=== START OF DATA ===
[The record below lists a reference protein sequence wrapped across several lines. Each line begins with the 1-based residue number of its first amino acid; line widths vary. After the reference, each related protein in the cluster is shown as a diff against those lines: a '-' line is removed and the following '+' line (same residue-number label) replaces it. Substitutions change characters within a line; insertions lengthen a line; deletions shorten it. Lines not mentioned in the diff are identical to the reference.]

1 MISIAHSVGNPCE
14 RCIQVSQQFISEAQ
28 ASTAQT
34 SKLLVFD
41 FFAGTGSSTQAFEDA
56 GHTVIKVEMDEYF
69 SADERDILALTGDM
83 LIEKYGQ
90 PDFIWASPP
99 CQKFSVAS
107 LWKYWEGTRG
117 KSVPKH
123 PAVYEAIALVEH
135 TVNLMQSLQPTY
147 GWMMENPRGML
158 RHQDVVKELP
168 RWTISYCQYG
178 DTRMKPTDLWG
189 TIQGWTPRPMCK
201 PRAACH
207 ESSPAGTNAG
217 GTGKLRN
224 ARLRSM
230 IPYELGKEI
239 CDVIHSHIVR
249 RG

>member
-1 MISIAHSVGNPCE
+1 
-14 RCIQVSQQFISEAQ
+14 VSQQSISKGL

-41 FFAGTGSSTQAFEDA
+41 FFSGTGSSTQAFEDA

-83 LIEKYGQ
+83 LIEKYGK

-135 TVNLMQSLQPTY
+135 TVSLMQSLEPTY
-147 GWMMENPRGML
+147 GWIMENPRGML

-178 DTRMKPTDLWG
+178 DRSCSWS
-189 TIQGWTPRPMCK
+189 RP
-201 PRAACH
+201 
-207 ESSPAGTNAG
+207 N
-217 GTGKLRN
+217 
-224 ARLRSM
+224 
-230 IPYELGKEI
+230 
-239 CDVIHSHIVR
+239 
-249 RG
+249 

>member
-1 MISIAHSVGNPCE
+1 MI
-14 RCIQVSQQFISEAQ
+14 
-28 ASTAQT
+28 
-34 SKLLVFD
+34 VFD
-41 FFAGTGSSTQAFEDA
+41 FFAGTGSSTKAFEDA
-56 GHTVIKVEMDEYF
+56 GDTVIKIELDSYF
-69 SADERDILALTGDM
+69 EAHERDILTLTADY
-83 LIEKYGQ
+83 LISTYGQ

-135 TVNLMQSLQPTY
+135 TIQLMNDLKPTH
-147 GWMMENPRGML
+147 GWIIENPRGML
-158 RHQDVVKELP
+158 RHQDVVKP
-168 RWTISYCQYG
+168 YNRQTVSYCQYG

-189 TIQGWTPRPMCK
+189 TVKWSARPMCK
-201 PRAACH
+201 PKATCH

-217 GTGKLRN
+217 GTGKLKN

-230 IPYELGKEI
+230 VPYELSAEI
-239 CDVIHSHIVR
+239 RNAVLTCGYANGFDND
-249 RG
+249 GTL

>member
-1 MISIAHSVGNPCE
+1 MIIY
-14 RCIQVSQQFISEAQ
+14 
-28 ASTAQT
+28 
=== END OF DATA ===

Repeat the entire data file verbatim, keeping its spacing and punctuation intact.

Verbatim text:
[The record below lists a reference protein sequence wrapped across several lines. Each line begins with the 1-based residue number of its first amino acid; line widths vary. After the reference, each related protein in the cluster is shown as a diff against those lines: a '-' line is removed and the following '+' line (same residue-number label) replaces it. Substitutions change characters within a line; insertions lengthen a line; deletions shorten it. Lines not mentioned in the diff are identical to the reference.]

1 MISIAHSVGNPCE
14 RCIQVSQQFISEAQ
28 ASTAQT
34 SKLLVFD
41 FFAGTGSSTQAFEDA
56 GHTVIKVEMDEYF
69 SADERDILALTGDM
83 LIEKYGQ
90 PDFIWASPP
99 CQKFSVAS
107 LWKYWEGTRG
117 KSVPKH
123 PAVYEAIALVEH
135 TVNLMQSLQPTY
147 GWMMENPRGML
158 RHQDVVKELP
168 RWTISYCQYG
178 DTRMKPTDLWG
189 TIQGWTPRPMCK
201 PRAACH
207 ESSPAGTNAG
217 GTGKLRN
224 ARLRSM
230 IPYELGKEI
239 CDVIHSHIVR
249 RG

>member
-1 MISIAHSVGNPCE
+1 
-14 RCIQVSQQFISEAQ
+14 VSQQSISKGL

-41 FFAGTGSSTQAFEDA
+41 FFSGTGSSTQAFEDA

-83 LIEKYGQ
+83 LIEKYGK

-135 TVNLMQSLQPTY
+135 TVSLMQSLEPTY
-147 GWMMENPRGML
+147 GWIMENPRGML

-178 DTRMKPTDLWG
+178 DRSCSWS
-189 TIQGWTPRPMCK
+189 RP
-201 PRAACH
+201 
-207 ESSPAGTNAG
+207 N
-217 GTGKLRN
+217 
-224 ARLRSM
+224 
-230 IPYELGKEI
+230 
-239 CDVIHSHIVR
+239 
-249 RG
+249 

>member
-1 MISIAHSVGNPCE
+1 MI
-14 RCIQVSQQFISEAQ
+14 
-28 ASTAQT
+28 
-34 SKLLVFD
+34 VFD
-41 FFAGTGSSTQAFEDA
+41 FFAGTGSSTKAFEDA
-56 GHTVIKVEMDEYF
+56 GDTVIKIELDSYF
-69 SADERDILALTGDM
+69 EAHERDILTLTADY
-83 LIEKYGQ
+83 LISTYGQ

-135 TVNLMQSLQPTY
+135 TIQLMNDLKPTH
-147 GWMMENPRGML
+147 GWIIENPRGML
-158 RHQDVVKELP
+158 RHQDVVKP
-168 RWTISYCQYG
+168 YNRQTVSYCQYG

-189 TIQGWTPRPMCK
+189 TVKWSARPMCK
-201 PRAACH
+201 PKATCH

-217 GTGKLRN
+217 GTGKLKN

-230 IPYELGKEI
+230 VPYELSAEI
-239 CDVIHSHIVR
+239 RNAVLTCGYANGFDND
-249 RG
+249 GTL

>member
-1 MISIAHSVGNPCE
+1 MIIY
-14 RCIQVSQQFISEAQ
+14 
-28 ASTAQT
+28 